We entered the garden and could see people were clustered at the entrance to the Poison Garden. As we were keen to learn all about the sinister plants behind the gates, we hurried over to join the queue. Visitors are only allowed to enter this part of the garden with a guide who then regales the audience with all the morbid details of the deadliest plants in the collection and some entertaining stories about a few renowned poisoners!

The first plant insides the gate was rhubarb. Everyone knows that the stems are edible, but the leaves

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are poisonous said our guide BUT, would you believe that after WWI and indeed again after WWII the British Government told the populace to boil up rhubarb leaves as a vegetable because of food shortages. Whaaaaaat??! A number of plants are insides cages, inside the walled garden because they are so dangerous and/or they are classed as drugs. Then there’s the plant down the bottom of the garden inside a locked glass cabinet considered one of the world’s most venomous plants. Of course, it’s Australian, the Gympie-Gympie stinging tree that is a native of Queensland.

After the Poison Garden we made our way straight over to the ice-cream hut, as you do! Nothing like hearing about deadly poisons to whet your appetite. With our ice-creams we made our way through the Cherry Orchard and into the Ornamental Garden. The orchard must be spectacular in the spring and the Ornamental Garden must be glorious over the summer. Both were still impressive even in the early Autumn.

There were more perfectly symmetrical hedge corridors, ponds and fountains spilling down the slope on either side of the Grand Cascade. Just when we thought this garden couldn’t hold any more surprises, we

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found our way into the Serpent Garden which is more accurately a series of circular gardens or garden ‘rooms’ which house fountains designed by William Pye. Each fountain employs a particular scientific principle to do amazing things with water. We could have watched The Vortex for the rest of the afternoon it was so mesmerising. Like watching water going down the plug hole but on a grand scale!

With the afternoon running out we hurried over to ‘do’ the castle. Alnwick Castle has not fallen into disrepair the way Warkworth has and remains the winter home of Ralph Percy, the 12th Duke of Northumberland and his family. As we entered it was recommended that we head straight to the State Rooms as last entry to that part of the castle would be at 4.00pm. We had missed the last tour of the day but managed to catch up with the tour group in the Library and complete the end of the tour with them. So much history!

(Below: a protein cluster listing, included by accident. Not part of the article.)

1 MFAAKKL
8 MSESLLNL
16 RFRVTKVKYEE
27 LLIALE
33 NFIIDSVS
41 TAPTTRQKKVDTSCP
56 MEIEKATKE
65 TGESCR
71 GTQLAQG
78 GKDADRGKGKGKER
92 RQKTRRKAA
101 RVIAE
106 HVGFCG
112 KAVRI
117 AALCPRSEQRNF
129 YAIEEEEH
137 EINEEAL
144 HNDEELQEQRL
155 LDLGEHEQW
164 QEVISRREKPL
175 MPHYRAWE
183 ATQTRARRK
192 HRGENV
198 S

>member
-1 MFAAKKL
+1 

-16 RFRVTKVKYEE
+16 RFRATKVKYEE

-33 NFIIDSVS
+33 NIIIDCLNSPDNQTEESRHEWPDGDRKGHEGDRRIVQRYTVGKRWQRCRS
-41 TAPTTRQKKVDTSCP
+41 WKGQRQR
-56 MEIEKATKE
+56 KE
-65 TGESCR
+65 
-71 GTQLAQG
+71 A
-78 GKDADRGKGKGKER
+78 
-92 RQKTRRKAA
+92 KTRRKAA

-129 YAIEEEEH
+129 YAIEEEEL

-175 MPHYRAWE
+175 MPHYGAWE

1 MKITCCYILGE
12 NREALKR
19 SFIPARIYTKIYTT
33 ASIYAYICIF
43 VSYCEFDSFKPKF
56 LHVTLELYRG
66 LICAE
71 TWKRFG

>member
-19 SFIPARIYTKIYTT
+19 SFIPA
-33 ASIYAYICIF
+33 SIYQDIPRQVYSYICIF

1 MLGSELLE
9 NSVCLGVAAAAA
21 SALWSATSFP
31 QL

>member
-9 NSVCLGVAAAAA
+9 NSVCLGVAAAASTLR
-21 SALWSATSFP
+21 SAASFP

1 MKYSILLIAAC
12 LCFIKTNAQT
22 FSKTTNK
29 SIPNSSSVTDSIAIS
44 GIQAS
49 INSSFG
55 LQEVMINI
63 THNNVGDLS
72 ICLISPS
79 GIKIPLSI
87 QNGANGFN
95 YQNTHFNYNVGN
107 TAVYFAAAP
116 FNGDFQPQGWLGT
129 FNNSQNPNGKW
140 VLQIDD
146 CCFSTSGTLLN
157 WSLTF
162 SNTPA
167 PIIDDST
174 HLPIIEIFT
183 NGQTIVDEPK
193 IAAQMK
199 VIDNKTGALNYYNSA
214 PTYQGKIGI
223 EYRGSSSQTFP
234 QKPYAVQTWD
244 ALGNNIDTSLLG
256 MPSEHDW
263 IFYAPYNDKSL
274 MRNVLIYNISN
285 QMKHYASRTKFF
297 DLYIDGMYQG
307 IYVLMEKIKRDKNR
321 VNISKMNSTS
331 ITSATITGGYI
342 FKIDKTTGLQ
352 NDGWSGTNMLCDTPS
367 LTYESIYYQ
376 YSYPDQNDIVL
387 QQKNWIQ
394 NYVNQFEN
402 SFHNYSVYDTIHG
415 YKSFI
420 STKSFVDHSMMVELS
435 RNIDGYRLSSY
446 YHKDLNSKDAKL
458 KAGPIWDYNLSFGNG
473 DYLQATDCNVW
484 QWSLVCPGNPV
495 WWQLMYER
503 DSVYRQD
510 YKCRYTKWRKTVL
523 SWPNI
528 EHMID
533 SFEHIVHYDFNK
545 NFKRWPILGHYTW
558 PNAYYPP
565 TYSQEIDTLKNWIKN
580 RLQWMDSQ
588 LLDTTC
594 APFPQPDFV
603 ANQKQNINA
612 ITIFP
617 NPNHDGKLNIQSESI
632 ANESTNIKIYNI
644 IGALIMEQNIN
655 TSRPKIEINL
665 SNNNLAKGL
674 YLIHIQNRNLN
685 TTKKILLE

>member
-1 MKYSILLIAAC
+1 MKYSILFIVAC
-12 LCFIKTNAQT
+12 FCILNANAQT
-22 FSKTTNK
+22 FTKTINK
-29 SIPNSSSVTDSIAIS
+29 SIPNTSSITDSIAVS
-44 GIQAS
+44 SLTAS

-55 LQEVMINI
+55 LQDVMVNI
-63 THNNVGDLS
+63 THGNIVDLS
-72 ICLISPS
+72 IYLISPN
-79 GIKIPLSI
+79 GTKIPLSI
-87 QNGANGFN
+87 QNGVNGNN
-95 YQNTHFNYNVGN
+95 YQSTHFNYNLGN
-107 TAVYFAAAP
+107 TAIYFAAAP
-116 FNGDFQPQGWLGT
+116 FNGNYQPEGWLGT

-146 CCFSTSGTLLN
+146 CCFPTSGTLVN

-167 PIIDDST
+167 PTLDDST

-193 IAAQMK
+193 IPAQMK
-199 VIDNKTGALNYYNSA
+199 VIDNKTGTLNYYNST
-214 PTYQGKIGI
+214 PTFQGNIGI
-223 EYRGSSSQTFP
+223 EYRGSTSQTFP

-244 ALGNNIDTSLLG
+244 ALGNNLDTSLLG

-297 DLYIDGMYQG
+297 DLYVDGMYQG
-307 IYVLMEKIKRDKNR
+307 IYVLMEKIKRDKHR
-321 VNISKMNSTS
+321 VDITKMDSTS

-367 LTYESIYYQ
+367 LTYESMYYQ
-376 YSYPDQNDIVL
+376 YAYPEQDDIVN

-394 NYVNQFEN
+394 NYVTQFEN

After the State Rooms we explored the rest of the castle grounds which are all really well preserved in stark contrast to Warkworth. Being so well preserved the castle has been

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a popular film location for more than 50 years. Harry Potter and the Philosopher’s Stone was filmed here, and it has featured in Downton Abbey. We took photos looking down towards the River Aln and the Lion Bridge before exiting the castle and returning to the bridge with our ‘proper’ cameras seeing as we only had our phones on Sunday night.

From the bridge we hiked around to the Tenantry Column which we have driven past several times in the last couple of days. Like the bridge, the column features the Percy Lion. We thought it was going to be more of a walk, but it turns out that the column is much closer to The Plough than we had realised. The column was erected in 1816 by the tenants of Hugh Percy, 2nd Duke of Northumberland in thanks for his reduction of their rents in the post-Napoleonic depression.

Earlier this afternoon Bernie booked for dinner at The Market Tavern. When we arrived, it was packed again so it was just as well we planned ahead and booked a table. We were seated next to the gaming machine so thank goodness no-one played it while we were there.

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If anyone had wanted to play, they would just about have been sitting on Bernie’s left shoulder to do so! We both had the fish and chips that the menu said were sourced from Craster just out on the coast from Alnwick. They were good fish and chips!

Steps: 18,613 (12.32 kms)